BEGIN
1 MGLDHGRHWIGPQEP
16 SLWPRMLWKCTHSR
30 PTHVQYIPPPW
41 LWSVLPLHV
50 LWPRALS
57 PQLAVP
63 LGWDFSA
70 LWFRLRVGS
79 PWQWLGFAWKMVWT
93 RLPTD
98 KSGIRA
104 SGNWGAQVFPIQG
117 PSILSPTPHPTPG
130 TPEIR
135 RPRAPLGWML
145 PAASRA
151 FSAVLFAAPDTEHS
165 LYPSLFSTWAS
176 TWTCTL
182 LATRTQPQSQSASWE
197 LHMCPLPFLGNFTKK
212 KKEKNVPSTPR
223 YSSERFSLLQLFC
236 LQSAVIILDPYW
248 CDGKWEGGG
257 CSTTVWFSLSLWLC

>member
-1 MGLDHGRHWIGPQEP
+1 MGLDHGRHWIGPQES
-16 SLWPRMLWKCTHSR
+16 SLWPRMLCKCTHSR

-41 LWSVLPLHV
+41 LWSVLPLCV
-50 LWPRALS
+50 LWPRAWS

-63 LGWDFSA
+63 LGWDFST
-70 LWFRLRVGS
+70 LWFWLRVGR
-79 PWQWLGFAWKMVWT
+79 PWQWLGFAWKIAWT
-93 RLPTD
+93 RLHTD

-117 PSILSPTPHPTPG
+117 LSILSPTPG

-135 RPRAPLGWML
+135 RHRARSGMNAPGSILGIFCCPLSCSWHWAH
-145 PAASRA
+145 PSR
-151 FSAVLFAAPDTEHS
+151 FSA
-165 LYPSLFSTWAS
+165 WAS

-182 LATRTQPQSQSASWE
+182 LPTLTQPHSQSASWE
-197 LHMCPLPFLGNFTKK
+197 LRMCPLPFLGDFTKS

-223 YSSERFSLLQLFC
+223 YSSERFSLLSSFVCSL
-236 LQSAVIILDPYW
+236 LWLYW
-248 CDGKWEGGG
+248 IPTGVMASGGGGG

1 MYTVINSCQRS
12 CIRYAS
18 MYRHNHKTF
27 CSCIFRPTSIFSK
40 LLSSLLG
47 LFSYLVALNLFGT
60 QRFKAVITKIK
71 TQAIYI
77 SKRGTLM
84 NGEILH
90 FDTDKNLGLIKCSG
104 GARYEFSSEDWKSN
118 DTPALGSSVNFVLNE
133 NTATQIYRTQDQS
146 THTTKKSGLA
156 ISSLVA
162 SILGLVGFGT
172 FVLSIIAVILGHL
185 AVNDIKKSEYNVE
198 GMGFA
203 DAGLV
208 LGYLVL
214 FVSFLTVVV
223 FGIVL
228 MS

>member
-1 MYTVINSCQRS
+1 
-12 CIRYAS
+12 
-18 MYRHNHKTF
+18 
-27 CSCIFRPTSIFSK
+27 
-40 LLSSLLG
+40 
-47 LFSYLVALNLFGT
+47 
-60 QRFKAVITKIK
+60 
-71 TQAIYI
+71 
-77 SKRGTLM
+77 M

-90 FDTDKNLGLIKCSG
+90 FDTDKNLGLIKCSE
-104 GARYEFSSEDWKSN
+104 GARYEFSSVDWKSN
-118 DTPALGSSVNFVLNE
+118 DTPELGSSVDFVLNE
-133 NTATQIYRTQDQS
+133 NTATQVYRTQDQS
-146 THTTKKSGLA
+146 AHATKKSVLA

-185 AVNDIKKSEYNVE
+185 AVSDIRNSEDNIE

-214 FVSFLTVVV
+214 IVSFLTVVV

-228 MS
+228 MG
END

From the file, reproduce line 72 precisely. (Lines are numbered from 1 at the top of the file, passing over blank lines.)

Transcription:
77 SKRGTLM